Noticing any sort of cognitive changes in a parent or family member and addressing them can be difficult. You want to ensure that your loved one is aware of these changes and that you can come up with a care plan together; however, you’re afraid that these signs might be nothing other than worrisome thoughts, and you don’t want to risk insulting them.

When it comes to cognitive impairment and forms of dementia, early detection is key. Receiving a diagnosis as soon as possible ensures your family member receives proper care and can delay the progression of their condition. 

At Community Senior Life, we understand that it can be difficult to gauge when to be concerned about memory loss, so our team is sharing insights that can help. 

Age-Related Memory Loss vs. Cognitive Decline

Before you begin to assess the circumstances that your parent or family member is facing, it’s essential to understand the difference between age-related memory loss and cognitive decline. As people grow older and begin to experience changes in their bodies, mild forgetfulness can be a normal part of aging. For instance, an individual might notice that they don’t retain information as well as they used to, have difficulty learning new things, or have the occasional memory lapse.

Here’s an example of a normal, age-related memory change compared to that of cognitive decline:

Imagine your parent is about to leave their home and they forget where they placed their car keys. Perhaps they last left their keys in a different place than usual, like on the kitchen counter rather than the hook by the front door. This is an example of mild forgetfulness relating to aging. 

However, suppose your family member has placed their car keys in a strange or unusual place, like in the refrigerator or microwave. In that case, this is absolutely a cause for concern as this is not normal behavior.

In other words, the main difference between normal aging and developing a cognitive impairment is fairly noticeable once an individual has progressed past the earliest stages. It can be challenging, though, to immediately notice these changes when someone you love is experiencing the early stages. Here are a few other examples to keep in mind:

Money and Finances

If a loved one misses a monthly payment by accident or forgets to pay immediately on the due date, this is an example of age-related forgetfulness. However, if they have continuously fallen behind on their bill payments or are constantly making poor financial decisions, whether it be giving away large sums of money or falling for online monetary scams, this is a sign of cognitive decline.

Time and Dates

Everyone has moments where they can’t remember the exact date or time and have to ask a friend or a nearby acquaintance as a quick reminder. If your loved one asks you what day it is and responds to your answer with something along the lines of, “Oh, that’s right! This week feels as though it’s gone by so quickly!” then this is not an immediate cause for concern.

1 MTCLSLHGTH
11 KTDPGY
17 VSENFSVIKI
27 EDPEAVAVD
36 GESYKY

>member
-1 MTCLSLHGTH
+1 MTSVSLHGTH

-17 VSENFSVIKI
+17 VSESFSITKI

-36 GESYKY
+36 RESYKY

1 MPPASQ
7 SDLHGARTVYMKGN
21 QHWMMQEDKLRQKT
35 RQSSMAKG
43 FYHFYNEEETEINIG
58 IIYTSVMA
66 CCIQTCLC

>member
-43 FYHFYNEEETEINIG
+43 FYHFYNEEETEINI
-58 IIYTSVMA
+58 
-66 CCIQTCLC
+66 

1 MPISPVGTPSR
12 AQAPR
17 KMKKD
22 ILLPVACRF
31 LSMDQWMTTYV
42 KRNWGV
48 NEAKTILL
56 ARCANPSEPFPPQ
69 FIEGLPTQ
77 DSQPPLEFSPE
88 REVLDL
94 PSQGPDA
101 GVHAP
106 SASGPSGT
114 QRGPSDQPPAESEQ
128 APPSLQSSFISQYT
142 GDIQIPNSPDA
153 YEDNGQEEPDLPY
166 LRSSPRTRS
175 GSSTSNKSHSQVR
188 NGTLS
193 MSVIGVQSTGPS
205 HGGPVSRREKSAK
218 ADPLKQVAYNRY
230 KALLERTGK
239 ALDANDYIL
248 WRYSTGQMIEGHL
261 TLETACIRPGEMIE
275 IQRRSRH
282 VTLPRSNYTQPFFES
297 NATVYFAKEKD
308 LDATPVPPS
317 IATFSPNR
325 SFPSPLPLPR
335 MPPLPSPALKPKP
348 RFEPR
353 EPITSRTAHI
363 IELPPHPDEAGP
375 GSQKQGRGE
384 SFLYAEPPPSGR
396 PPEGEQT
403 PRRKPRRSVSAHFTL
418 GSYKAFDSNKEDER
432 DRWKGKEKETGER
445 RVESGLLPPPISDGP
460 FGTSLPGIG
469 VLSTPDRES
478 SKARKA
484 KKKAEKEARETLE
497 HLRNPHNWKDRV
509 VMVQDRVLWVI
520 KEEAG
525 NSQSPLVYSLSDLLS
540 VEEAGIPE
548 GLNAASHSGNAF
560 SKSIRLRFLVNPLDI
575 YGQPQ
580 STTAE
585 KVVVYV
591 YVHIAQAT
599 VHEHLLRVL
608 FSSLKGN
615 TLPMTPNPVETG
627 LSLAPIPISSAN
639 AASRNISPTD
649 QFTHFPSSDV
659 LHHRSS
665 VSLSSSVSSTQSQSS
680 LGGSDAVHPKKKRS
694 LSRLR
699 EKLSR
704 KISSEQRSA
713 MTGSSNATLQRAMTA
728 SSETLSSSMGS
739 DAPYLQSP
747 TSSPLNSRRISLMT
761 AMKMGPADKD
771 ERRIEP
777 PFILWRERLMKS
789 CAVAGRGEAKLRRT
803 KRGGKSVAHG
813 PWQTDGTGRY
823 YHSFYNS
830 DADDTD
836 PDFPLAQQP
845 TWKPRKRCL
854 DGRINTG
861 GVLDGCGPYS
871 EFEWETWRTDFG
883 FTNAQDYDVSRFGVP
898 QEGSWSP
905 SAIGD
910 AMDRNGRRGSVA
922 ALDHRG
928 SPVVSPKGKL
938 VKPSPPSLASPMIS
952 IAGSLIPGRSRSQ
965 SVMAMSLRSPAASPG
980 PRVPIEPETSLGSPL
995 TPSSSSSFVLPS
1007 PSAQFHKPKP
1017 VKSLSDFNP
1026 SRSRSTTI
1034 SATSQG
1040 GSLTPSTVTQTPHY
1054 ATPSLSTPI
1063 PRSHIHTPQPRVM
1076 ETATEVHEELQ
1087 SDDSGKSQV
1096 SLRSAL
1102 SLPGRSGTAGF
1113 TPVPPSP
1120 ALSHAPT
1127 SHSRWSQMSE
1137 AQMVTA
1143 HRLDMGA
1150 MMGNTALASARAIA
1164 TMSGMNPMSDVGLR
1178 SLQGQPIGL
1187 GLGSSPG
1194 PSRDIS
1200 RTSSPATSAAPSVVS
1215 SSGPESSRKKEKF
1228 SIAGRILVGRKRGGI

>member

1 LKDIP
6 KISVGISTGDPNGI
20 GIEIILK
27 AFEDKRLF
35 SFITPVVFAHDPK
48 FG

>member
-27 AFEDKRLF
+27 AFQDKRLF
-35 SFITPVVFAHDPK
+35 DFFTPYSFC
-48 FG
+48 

If they have started to lose track of the time of year, the week, or even the month, then it is definitely a sign that something more severe is occurring. 


Think back to a recent conversation with someone where you might have become tongue-tied or couldn’t find the exact word to use while describing something or telling a story. This is a perfect example of a memory lapse that individuals of all ages have experienced time and time again. 

However, a sign of severe memory loss in a loved one can look a bit different. Your family member might have difficulty getting any of their words out properly or resort to language or phrases that are simply inappropriate for social settings.

Addressing Memory Concerns

If someone you love is experiencing regular problems with their memory, it’s important to address your concerns and let them know that you’re here for them. Not only does it allow them to feel seen and safe, but it can also help them while searching for support

Before starting the conversation, pick a familiar and non-threatening environment so you both feel comfortable during this discussion. Ask your family member if they’ve noticed any unusual changes in their behavior or mental health recently, and bring up the things that you’ve noticed. Be sure to choose your words carefully; do not use phrasing that could come off as judgmental, and stay reassuring throughout the conversation.

With compassionate services unlike any other memory care facility, our team at Community Senior Life is here to help. If you’re wondering when to be concerned about memory loss, no matter what stage your loved one is experiencing, you can rest assured that they’ll receive the support that they deserve.

Discover a Community Senior Life memory care facility near you today, and contact a member of our team for more information.